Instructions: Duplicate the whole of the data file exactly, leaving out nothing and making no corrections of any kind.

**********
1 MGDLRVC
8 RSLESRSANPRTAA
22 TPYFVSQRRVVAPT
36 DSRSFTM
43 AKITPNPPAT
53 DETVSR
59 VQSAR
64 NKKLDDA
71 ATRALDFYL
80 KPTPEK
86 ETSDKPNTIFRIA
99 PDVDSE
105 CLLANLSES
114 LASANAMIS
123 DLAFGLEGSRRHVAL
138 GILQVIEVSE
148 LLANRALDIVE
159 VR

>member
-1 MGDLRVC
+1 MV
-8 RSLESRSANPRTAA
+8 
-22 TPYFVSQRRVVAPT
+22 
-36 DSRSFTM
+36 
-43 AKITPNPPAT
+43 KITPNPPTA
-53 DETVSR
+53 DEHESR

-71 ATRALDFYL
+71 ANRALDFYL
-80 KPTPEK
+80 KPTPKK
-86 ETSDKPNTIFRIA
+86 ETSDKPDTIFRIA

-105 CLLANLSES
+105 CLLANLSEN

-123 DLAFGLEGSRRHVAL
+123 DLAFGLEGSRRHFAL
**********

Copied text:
1 MGDLRVC
8 RSLESRSANPRTAA
22 TPYFVSQRRVVAPT
36 DSRSFTM
43 AKITPNPPAT
53 DETVSR
59 VQSAR
64 NKKLDDA
71 ATRALDFYL
80 KPTPEK
86 ETSDKPNTIFRIA
99 PDVDSE
105 CLLANLSES
114 LASANAMIS
123 DLAFGLEGSRRHVAL
138 GILQVIEVSE
148 LLANRALDIVE
159 VR

>member
-1 MGDLRVC
+1 MV
-8 RSLESRSANPRTAA
+8 
-22 TPYFVSQRRVVAPT
+22 
-36 DSRSFTM
+36 
-43 AKITPNPPAT
+43 KITPNPPTA
-53 DETVSR
+53 DEHESR

-71 ATRALDFYL
+71 ANRALDFYL
-80 KPTPEK
+80 KPTPKK
-86 ETSDKPNTIFRIA
+86 ETSDKPDTIFRIA

-105 CLLANLSES
+105 CLLANLSEN

-123 DLAFGLEGSRRHVAL
+123 DLAFGLEGSRRHFAL